One week ago today the New Jersey Superior Court issued an order that I must apply for a range of land use permits for Money Island within 30 days. The immensity of the task is overwhelming. I’ve heard from others who have experience in the land use permitting business that it will be impossible to meet the deadline but I am resolved to do the best job I can. I spoke with the proposed project engineer and government consultant have not yet responded to my request for work proposal, Most concerning is that the proposed investors have abandoned the project after learning of the strict court order. They envisioned working with a more cooperative government and they view the current action as hostile. I will make applications and appeals for new sources of funding but for now I am focused on completing the permitting process.
Today I spent most of the day on the NJDEP fuel tank permit and Fire Safety issues. It felt good to finally makes some progress with these difficult government requirements. I found government resources to be helpful but my contacts in the private sector to be unfamiliar with the concepts. FOr example, our fuel delivery company was unable to respond to the type of air pollution control system in use at the point of fuel delivery.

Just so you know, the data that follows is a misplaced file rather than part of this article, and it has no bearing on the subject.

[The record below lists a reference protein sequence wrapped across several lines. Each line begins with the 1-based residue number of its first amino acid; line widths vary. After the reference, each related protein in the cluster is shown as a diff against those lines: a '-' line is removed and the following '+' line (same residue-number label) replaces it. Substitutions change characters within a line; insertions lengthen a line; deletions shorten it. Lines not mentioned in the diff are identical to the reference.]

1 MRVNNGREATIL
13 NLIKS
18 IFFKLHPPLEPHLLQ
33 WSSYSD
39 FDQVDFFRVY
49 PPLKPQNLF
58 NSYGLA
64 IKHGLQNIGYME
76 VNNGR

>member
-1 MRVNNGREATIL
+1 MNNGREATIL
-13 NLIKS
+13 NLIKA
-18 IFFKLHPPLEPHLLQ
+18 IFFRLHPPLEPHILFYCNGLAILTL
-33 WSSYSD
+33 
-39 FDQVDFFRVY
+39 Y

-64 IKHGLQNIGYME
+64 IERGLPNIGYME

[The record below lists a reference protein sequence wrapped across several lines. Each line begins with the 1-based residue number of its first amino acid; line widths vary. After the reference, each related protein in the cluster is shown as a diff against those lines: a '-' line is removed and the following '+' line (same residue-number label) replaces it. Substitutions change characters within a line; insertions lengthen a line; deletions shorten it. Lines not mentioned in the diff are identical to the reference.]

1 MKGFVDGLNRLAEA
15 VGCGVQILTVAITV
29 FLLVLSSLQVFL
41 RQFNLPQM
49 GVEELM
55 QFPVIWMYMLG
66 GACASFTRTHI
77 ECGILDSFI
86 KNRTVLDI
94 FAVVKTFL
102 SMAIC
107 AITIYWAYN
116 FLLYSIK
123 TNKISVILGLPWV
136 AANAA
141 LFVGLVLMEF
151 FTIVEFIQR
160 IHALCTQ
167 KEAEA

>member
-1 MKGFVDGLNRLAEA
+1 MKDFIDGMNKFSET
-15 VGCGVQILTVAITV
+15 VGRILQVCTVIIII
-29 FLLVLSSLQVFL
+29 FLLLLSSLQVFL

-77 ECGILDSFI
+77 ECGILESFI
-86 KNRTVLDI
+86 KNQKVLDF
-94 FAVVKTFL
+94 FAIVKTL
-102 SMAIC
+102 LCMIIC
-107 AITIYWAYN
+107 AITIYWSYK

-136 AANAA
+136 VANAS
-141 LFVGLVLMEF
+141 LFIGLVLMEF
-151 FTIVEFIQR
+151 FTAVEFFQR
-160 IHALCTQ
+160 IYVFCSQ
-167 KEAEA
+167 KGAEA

For the other issues, the Office of Consumer Affairs controls the fire safety issues and they raised new issues that have not been raised before in decades of annual inspections. These new requirements trigger additional expenses. These are also the subject of a 30 day order but I don’t know what relative authority the two orders have in relation to each other. The point is that I can accomplish both, but don’t have enough money to pay for both orders at once.
I estimate that the fuel tank permit application will cost about $800 and the Fire Safety order will cost about $800. The marina business has no net revenue and has actually run at a deficit for at least ten years. So the money comes from my own earnings or other sources. I’ve budgeted $500 per month for the permitting costs which is all I can possibly contribute. The challenge now seems to be convincing government to give me more time to pay. We’ll see how that goes.
By the end of the summer I expect to meet the new fuel tank permit demands and the new Fire Safety demands. Then we can turn attention to wastewater management, shoreline development, and other unresolved issues.